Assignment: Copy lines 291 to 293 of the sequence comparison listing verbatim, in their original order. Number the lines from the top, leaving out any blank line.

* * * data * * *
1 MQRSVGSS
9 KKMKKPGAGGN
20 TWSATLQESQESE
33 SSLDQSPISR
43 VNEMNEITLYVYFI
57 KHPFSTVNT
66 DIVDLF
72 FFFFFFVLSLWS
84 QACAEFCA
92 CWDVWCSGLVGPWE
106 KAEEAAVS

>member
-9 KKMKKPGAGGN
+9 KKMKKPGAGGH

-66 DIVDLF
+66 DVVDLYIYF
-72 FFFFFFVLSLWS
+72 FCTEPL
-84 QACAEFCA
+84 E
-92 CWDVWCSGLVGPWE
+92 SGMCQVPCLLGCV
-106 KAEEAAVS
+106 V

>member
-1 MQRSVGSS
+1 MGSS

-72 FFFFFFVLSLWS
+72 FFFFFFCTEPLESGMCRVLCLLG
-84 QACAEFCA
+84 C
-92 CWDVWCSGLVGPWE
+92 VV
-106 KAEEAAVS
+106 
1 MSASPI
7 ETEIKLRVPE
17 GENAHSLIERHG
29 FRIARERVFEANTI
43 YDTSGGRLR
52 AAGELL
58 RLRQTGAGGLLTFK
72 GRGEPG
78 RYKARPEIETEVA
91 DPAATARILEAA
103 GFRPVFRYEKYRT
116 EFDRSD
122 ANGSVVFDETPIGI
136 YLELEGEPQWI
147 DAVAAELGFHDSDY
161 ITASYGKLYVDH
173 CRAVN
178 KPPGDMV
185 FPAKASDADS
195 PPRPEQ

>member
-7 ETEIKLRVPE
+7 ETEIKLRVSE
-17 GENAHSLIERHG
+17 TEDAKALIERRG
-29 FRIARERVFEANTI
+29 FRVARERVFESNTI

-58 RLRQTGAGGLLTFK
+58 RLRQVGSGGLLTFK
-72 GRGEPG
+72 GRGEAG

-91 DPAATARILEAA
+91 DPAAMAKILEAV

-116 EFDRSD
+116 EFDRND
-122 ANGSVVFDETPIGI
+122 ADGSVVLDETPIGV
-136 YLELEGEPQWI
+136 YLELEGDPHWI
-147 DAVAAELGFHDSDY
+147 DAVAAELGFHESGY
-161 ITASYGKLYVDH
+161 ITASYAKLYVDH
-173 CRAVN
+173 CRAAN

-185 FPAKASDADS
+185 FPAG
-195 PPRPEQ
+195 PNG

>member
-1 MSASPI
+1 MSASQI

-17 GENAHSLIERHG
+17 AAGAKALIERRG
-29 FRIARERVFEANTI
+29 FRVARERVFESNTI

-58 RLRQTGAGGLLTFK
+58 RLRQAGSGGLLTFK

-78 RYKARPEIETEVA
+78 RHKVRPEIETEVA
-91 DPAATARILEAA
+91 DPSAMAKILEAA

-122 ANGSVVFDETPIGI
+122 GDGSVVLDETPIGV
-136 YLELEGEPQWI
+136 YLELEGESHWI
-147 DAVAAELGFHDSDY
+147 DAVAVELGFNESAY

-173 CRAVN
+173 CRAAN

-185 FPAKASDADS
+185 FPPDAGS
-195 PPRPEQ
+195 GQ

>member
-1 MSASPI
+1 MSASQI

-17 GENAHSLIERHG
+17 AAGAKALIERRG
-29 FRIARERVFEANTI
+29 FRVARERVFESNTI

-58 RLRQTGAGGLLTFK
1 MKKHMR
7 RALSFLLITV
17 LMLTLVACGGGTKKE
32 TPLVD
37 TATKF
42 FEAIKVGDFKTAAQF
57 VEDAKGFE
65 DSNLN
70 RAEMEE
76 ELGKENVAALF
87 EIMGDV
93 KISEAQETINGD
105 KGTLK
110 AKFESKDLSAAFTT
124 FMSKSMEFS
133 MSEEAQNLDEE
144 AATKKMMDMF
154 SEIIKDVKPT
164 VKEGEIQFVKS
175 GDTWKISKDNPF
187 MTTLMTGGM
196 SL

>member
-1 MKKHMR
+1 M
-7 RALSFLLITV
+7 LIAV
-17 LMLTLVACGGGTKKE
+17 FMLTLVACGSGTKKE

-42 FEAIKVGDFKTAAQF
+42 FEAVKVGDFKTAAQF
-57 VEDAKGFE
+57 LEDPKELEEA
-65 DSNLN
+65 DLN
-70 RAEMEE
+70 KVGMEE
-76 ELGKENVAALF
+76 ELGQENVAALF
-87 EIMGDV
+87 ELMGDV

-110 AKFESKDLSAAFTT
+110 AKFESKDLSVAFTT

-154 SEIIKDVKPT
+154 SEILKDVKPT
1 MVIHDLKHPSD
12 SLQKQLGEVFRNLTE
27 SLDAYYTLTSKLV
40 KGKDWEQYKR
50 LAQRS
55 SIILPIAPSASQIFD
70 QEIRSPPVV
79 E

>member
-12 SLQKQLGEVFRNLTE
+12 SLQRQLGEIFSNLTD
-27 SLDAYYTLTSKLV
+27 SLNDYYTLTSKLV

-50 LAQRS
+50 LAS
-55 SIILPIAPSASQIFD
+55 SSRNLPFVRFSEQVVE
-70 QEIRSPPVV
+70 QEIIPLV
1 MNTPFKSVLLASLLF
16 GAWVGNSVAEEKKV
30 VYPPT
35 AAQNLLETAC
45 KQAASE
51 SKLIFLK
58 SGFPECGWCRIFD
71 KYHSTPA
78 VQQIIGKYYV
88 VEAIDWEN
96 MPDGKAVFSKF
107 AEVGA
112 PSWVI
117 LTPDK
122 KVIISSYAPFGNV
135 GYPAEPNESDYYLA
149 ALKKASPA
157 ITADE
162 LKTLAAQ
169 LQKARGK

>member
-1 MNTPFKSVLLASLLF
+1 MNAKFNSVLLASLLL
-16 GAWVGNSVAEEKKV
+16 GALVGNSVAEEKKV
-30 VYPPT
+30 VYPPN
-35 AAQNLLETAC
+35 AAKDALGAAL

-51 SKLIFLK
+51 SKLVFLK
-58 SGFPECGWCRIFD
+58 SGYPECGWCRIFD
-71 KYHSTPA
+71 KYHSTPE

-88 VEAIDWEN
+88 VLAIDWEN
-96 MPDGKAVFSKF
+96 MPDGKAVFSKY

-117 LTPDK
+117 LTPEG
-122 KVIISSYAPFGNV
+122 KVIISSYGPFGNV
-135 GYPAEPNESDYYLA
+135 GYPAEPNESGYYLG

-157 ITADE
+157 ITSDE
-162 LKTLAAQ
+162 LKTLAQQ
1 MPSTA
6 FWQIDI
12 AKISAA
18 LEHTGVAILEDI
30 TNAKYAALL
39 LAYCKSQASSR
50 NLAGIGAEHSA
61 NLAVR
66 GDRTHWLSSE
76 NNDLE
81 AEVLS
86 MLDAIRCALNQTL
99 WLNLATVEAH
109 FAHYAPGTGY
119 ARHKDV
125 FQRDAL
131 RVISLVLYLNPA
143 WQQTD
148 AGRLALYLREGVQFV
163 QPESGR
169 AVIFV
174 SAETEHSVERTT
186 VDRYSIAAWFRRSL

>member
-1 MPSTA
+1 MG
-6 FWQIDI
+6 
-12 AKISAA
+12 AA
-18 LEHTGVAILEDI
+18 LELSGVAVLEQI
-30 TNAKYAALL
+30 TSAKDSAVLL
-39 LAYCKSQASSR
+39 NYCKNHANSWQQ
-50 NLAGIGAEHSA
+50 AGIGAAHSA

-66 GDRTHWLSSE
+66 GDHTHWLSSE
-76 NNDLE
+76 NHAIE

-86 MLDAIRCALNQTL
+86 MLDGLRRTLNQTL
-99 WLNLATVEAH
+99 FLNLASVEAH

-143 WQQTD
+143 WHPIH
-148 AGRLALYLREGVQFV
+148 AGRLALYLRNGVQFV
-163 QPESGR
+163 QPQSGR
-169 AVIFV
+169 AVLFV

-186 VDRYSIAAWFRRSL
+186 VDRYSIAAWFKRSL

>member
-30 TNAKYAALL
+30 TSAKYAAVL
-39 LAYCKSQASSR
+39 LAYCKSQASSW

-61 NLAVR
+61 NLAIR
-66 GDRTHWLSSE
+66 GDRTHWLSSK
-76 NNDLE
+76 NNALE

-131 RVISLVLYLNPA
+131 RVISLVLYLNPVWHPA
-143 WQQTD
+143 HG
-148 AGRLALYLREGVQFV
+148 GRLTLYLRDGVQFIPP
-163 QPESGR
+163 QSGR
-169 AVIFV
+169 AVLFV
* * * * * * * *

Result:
+39 LAYCKSQASSW

-61 NLAVR
+61 NLAIR